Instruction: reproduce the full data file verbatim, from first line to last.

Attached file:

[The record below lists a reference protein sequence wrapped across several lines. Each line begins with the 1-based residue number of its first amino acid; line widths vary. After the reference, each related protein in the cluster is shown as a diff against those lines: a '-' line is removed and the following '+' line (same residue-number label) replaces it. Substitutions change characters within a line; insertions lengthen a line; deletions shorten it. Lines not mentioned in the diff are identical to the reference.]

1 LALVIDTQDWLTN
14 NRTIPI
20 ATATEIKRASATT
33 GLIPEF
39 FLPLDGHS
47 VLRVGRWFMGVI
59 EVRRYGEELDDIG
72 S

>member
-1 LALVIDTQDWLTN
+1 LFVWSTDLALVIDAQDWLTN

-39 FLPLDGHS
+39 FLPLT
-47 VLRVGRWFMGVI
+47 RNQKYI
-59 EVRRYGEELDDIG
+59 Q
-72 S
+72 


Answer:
[The record below lists a reference protein sequence wrapped across several lines. Each line begins with the 1-based residue number of its first amino acid; line widths vary. After the reference, each related protein in the cluster is shown as a diff against those lines: a '-' line is removed and the following '+' line (same residue-number label) replaces it. Substitutions change characters within a line; insertions lengthen a line; deletions shorten it. Lines not mentioned in the diff are identical to the reference.]

1 LALVIDTQDWLTN
14 NRTIPI
20 ATATEIKRASATT
33 GLIPEF
39 FLPLDGHS
47 VLRVGRWFMGVI
59 EVRRYGEELDDIG
72 S

>member
-1 LALVIDTQDWLTN
+1 LFVWSTDLALVIDAQDWLTN

-39 FLPLDGHS
+39 FLPLT
-47 VLRVGRWFMGVI
+47 RNQKYI
-59 EVRRYGEELDDIG
+59 Q
-72 S
+72 